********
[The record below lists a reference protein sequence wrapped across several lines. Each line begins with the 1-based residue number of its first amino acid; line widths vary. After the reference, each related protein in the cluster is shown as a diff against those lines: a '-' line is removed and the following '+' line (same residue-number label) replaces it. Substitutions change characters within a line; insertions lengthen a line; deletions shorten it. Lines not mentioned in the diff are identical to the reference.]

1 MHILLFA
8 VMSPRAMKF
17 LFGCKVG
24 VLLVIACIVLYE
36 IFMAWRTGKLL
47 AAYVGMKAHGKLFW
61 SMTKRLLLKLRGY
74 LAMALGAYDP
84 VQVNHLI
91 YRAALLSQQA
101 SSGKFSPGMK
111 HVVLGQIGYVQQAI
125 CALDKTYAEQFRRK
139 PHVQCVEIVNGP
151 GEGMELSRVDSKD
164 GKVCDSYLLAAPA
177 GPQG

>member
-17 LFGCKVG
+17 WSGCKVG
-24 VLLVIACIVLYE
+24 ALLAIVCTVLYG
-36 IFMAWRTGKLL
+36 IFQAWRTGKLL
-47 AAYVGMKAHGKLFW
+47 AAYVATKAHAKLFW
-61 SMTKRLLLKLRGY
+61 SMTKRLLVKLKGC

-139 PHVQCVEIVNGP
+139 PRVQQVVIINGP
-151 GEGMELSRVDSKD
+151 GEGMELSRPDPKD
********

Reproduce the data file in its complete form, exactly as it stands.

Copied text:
[The record below lists a reference protein sequence wrapped across several lines. Each line begins with the 1-based residue number of its first amino acid; line widths vary. After the reference, each related protein in the cluster is shown as a diff against those lines: a '-' line is removed and the following '+' line (same residue-number label) replaces it. Substitutions change characters within a line; insertions lengthen a line; deletions shorten it. Lines not mentioned in the diff are identical to the reference.]

1 MHILLFA
8 VMSPRAMKF
17 LFGCKVG
24 VLLVIACIVLYE
36 IFMAWRTGKLL
47 AAYVGMKAHGKLFW
61 SMTKRLLLKLRGY
74 LAMALGAYDP
84 VQVNHLI
91 YRAALLSQQA
101 SSGKFSPGMK
111 HVVLGQIGYVQQAI
125 CALDKTYAEQFRRK
139 PHVQCVEIVNGP
151 GEGMELSRVDSKD
164 GKVCDSYLLAAPA
177 GPQG

>member
-17 LFGCKVG
+17 WSGCKVG
-24 VLLVIACIVLYE
+24 ALLAIVCTVLYG
-36 IFMAWRTGKLL
+36 IFQAWRTGKLL
-47 AAYVGMKAHGKLFW
+47 AAYVATKAHAKLFW
-61 SMTKRLLLKLRGY
+61 SMTKRLLVKLKGC

-139 PHVQCVEIVNGP
+139 PRVQQVVIINGP
-151 GEGMELSRVDSKD
+151 GEGMELSRPDPKD